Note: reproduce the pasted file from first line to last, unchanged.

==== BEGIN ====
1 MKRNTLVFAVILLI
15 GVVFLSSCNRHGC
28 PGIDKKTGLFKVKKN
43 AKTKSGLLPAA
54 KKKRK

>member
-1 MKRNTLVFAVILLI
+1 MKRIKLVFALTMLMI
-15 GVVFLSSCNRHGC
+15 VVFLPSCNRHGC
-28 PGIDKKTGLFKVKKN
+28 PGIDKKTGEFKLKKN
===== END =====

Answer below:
1 MKRNTLVFAVILLI
15 GVVFLSSCNRHGC
28 PGIDKKTGLFKVKKN
43 AKTKSGLLPAA
54 KKKRK

>member
-1 MKRNTLVFAVILLI
+1 MKRIKLVFALTMLMI
-15 GVVFLSSCNRHGC
+15 VVFLPSCNRHGC
-28 PGIDKKTGLFKVKKN
+28 PGIDKKTGEFKLKKN